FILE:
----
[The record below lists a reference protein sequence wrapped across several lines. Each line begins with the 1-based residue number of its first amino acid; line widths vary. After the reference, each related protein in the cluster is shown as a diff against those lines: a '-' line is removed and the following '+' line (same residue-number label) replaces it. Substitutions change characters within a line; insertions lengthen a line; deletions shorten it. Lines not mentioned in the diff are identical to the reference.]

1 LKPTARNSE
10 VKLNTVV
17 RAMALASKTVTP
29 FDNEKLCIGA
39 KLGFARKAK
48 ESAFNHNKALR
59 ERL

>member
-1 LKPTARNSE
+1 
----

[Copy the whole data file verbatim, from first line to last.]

[The record below lists a reference protein sequence wrapped across several lines. Each line begins with the 1-based residue number of its first amino acid; line widths vary. After the reference, each related protein in the cluster is shown as a diff against those lines: a '-' line is removed and the following '+' line (same residue-number label) replaces it. Substitutions change characters within a line; insertions lengthen a line; deletions shorten it. Lines not mentioned in the diff are identical to the reference.]

1 LKPTARNSE
10 VKLNTVV
17 RAMALASKTVTP
29 FDNEKLCIGA
39 KLGFARKAK
48 ESAFNHNKALR
59 ERL

>member
-1 LKPTARNSE
+1 